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No. 24 – Images Control Our Reactions

April 20, 2011

I usually begin a class on radiation safety by holding up a large sign with the radiation symbol. I then ask the students to share what images or ideas come to mind when they see this symbol. Those who currently work at a radiation facility are usually reminded of the “Caution Radioactive Material” signs posted on rooms where radioactive materials are stored or used. Others are reminded of earlier days when the radiation symbol was related to fallout shelters. For those without previous radiation training, the common image is a mushroom cloud, which automatically means cancer and death.

The purpose for inviting the class to identify such images is to help the students become aware that they already have ideas about radiation before the class begins. Since students often have difficulty getting in touch with these ideas, especially if they are very familiar with uses of radiation, I then propose another scenario.

I ask them to imagine that they are driving on a major interstate highway and they are coming up behind a truck on which there is the radiation symbol. I then suggest that the truck seems to be doing something strange and ask what would they do? Most classes immediately say they would either speed up and go by quickly, or they would slow down, stop, or take the nearest exit. My next question is, “Why would you do that’?”

The responses include images of the truck turning over, containers of radioactive material falling on the road and radioactive materials spilling out. I then ask, “What is so bad about that?” I usually ask this question several times to gently lead students to what represents the bottom line for them. The sequence usually includes getting contaminated, cancer, horrible disfigurement, and ultimately death. I then point out that each person’s decision to take evasive action was based entirely on a series of images of their own making. I do not say that anything actually happens to the truck. Furthermore the images that lead to such decisions require only a second or less.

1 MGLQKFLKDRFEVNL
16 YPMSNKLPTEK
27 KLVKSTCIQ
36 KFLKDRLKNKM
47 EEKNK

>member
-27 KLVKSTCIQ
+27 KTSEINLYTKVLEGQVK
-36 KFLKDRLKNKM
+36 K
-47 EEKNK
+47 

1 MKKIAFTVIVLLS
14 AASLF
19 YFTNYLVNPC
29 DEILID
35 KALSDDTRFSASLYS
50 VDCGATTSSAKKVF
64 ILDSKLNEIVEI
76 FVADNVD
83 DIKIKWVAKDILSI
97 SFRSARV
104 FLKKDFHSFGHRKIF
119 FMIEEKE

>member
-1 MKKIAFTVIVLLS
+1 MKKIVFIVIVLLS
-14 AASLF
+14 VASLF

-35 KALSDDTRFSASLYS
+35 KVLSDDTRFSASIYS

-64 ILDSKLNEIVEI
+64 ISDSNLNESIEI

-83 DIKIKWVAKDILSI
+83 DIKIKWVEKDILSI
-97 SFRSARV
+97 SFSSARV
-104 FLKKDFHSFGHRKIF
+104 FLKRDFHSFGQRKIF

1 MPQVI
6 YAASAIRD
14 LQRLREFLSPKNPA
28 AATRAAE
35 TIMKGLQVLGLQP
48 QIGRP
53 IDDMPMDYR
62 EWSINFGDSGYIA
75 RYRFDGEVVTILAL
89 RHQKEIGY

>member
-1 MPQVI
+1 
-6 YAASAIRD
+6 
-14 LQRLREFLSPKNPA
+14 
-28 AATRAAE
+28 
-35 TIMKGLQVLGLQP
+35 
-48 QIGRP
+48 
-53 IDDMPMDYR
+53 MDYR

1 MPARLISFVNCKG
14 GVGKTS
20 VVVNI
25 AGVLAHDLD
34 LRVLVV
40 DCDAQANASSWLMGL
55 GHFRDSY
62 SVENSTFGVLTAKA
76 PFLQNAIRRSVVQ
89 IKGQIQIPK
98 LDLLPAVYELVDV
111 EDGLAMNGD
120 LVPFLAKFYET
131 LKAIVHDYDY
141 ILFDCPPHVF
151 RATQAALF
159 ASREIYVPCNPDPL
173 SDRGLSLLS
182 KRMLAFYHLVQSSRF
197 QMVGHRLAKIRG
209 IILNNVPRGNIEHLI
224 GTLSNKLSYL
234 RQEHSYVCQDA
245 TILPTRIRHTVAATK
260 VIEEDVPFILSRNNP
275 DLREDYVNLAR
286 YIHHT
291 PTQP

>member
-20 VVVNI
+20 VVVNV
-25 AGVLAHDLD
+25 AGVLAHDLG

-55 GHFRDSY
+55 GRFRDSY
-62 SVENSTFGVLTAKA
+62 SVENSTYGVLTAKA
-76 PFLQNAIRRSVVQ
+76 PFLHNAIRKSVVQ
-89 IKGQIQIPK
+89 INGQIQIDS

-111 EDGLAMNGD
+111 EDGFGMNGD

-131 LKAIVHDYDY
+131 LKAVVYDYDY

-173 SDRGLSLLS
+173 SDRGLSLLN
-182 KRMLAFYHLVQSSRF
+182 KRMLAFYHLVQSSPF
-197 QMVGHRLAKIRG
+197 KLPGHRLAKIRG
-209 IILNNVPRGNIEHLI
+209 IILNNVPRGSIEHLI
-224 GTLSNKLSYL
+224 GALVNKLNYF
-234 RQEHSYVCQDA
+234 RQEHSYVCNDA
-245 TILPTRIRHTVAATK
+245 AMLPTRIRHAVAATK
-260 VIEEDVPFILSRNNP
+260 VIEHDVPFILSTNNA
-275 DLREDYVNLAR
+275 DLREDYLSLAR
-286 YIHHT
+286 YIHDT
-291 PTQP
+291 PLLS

Anyone who reacts adversely to a radiation message is not reacting to the message, but to the images created for them by the word “radiation.” Our messages about radiation safety will be filtered through those images and people may or may not hear what we are trying to say. My goal in teaching is to help people identify their images and to affirm that those images are OK.

  1. Jean Staton permalink

    This is very similar to the way I start my radiation safety class but without the signage. I agree with you that people have preconceived ideas about radiation and now we must share more informative messaes to them.

    • Thanks for the feedback. I use the radiation sign to invite students to think about what radiation means for them. Whatever they think or beleive is what we have to consider, not technical reality as we may understand radiation. People make decisions for safety based on what they can imagine as unacceptable consequences. Therfore, my goal is to invite students or workers to share what they imagine and then to provide them with new information from which they may change what they imagine.

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  1. No. 26 – Where Do Anxieties Come From? « Radiation Safety Forum

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